Baidu, founded in 2000 by Chinese-born Silicon Valley veteran Robin Li, portrays itself as the true Chinese choice in Internet search. Baidu says on its Web site that its name—whose characters mean "hundred" and "degree"—was inspired by an 800-year-old Chinese poem because it "wants the world to remember its heritage" and that "Baidu focuses on what it knows best—Chinese-language search."

Some of Baidu's products, however, look remarkably similar to those invented by others. Its question-and-answer service, Baidu Knows, allows users to post questions about anything that can be answered by anyone. And just like Yahoo Answers, users can vote for the responses they think are most useful. One popular recent question on the Baidu site was: "What is the most expensive food in the world?" The most popular answer: "the gold foil used to decorate chocolates and other foods."

Baidu Encyclopedia, meanwhile, has been accused by Wikipedia users and the nonprofit Wikimedia Foundation, which runs the Wikipedia site, of having some entries that appear to copy Wikipedia entries word-for-word, without credit. Still, Baidu Encyclopedia now has close to two million articles, compared with the less than 300,000 on Chinese Wikipedia.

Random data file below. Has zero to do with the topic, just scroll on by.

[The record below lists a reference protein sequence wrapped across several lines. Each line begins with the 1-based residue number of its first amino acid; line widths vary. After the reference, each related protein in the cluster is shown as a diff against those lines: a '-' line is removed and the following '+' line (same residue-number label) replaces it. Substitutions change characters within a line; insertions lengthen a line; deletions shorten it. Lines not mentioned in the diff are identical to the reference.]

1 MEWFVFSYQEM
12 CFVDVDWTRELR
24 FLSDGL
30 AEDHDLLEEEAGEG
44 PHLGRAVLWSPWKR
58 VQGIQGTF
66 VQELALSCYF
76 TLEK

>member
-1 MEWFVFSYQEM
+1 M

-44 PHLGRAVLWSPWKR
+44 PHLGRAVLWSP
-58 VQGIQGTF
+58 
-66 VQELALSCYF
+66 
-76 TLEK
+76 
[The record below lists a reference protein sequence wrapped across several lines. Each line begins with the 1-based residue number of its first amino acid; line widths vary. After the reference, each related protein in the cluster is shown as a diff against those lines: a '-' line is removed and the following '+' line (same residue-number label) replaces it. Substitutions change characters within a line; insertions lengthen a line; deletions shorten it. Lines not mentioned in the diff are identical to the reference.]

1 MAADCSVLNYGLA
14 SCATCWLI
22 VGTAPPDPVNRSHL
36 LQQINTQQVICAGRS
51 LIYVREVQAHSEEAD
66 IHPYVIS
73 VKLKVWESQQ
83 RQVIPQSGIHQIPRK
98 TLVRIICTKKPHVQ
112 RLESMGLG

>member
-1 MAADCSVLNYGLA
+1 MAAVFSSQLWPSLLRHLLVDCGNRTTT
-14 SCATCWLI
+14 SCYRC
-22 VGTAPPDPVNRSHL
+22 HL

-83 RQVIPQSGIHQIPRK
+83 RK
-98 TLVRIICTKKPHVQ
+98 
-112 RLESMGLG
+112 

Baidu has benefited from the fact that censors periodically block content from the Wikipedia site, which isn't licensed in China. Baidu has had few problems with censorship because it restricts content that might draw fire from the government, such as information related to Tibetan independence. While Google does the same—a decision that drew international criticism—its content has often been blocked by censors, and users redirected to a page containing a Baidu search box.

'Just a Feeling'

Then there is Baidu's MP3 music-search service, which lets users search for songs and download or stream them directly through Baidu's Web site. While this is an innovation of sorts—analysts say Baidu was among the first sites to provide such a service—it is one that has generated criticism as well as user traffic, with the recording industry saying Baidu facilitates piracy by providing links to unlicensed versions of songs.

Baidu says it isn't doing anything wrong. "Baidu is dedicated to protecting intellectual property and will continue to act in compliance with relevant laws and regulations," a spokesman says.

Google this year began offering a music-search service that links users to licensed tracks. A spokeswoman says it is one of the "many unique and innovative products" Google has initiated for Chinese users. Google, she adds, will continue to seek ways to "provide a better user experience."

Even if Baidu's features aren't always original, some Chinese users say they don't care. "Google may have stronger innovations than Baidu, but some of their functions are not necessary for me," says Zhou Chanjun, general manager of a lighting company in Beijing. "I can't say why we think Baidu is more Chinese. It's just a feeling."